|CERES No. 158 March - April 1996 (FAO Ceres, 1996, 50 p.)|
Milk from a cow's healthy udder contains few bacteria, but between milking and processing the germ count increases considerably. If the milk isn't cooled and doesn't reach the processor within five hours after milking, as can easily happen in developing countries, it isn't suitable for processing. Time, labor and valuable nutrition are lost. This is a serious problem but, unlike many others facing Third World farmers, this is a problem that has a cheap, simple and safe solution - treating raw milk with its own antibacterial system created by nature for the benefit of the organism.
Countries with advanced, large-scale dairy industries have facilities for cooling raw milk during on-farm handling, storage and transportation to keep down the bacteria count and preserve its quality. Through much of the developing world, however, most of the milk is produced by smallholders, and constant refrigeration is not only too expensive but technically and logistically impossible.
The usual procedure is for dairy farmers to deliver small quantities of milk to a local collection point, where the amount by volume or weight is recorded and, sometimes, the quality is checked. The milk collected is transported by bicycle or donkey to a larger centre, which may or may not have refrigeration facilities, then trucked in bulk to a processing plant.
If the trip from milking stool to processing plant takes more than five hours the milk quality suffers. If it hasn't been chilled at all along its route, it will probably be unacceptable both to dairy processing plants and to potential consumers.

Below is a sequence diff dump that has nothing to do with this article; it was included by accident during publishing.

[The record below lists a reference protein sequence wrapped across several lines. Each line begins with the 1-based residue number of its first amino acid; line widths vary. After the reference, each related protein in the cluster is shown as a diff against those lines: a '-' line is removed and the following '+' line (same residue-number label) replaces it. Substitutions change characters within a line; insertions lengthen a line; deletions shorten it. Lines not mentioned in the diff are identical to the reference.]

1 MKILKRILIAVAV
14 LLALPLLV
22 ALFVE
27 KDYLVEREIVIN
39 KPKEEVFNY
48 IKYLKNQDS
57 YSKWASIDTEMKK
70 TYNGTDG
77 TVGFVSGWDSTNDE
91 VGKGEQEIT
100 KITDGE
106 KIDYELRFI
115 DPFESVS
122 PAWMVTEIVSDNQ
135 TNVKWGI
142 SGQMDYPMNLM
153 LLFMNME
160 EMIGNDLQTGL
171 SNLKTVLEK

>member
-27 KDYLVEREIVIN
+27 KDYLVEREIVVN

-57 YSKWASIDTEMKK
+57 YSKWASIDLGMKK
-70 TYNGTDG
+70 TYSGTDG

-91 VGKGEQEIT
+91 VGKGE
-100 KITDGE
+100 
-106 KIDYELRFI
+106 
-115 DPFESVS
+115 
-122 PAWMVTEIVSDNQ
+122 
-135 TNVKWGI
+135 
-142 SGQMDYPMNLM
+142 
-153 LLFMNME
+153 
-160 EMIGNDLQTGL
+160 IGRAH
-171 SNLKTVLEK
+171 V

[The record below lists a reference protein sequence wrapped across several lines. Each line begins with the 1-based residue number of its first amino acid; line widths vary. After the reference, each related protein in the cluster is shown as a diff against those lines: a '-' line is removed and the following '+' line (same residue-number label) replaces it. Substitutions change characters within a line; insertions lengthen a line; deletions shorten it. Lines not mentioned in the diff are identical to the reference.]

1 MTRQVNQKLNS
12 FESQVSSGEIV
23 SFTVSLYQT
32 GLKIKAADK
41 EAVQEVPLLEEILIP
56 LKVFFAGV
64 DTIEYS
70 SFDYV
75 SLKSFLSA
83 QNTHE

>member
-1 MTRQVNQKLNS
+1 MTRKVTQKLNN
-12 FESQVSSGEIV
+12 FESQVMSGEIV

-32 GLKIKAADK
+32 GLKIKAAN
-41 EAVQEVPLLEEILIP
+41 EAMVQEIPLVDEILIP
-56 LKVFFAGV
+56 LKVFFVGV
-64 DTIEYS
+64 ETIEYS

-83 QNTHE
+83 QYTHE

What the dairy industry in developing countries needs is a method, other than refrigeration, to protect raw milk from bacterial deterioration on the way to the processing plant. And that is exactly what lactoperoxidase (LPS) offers.
LPS is a protein naturally present in milk. It has an antibacterial effect in the presence of hydrogen peroxide and thiocyanate, which milk also contains. Studies have shown small additions of hydrogen peroxide and thiocyanate stimulate LPS's bacteria-fighting system in milk and considerably extend its shelf-life.
To activate LPS in raw milk, the natural level of thiocyanate present in milk is increased to about 15 parts per million (ppm) and an equimolar (8,5 ppm H2O2) amount of hydrogen peroxide is added. This is approximately 100 times less than the amount of hydrogen peroxide often used for the unauthorized conservation of milk and three to 20 times less than the level of thiocyanate found in human saliva or in cassava or cabbage. Toxicological studies have confirmed the modest levels of thiocyanate recommended would cause no health problems.
In experiments and field trials, the treatment produced an antibacterial effect that lasted five to six days on refrigerated milk and increased the shelf-life of raw milk by three to four hours in an ambient temperature of 30°C, depending on the quality of the raw milk when it was treated.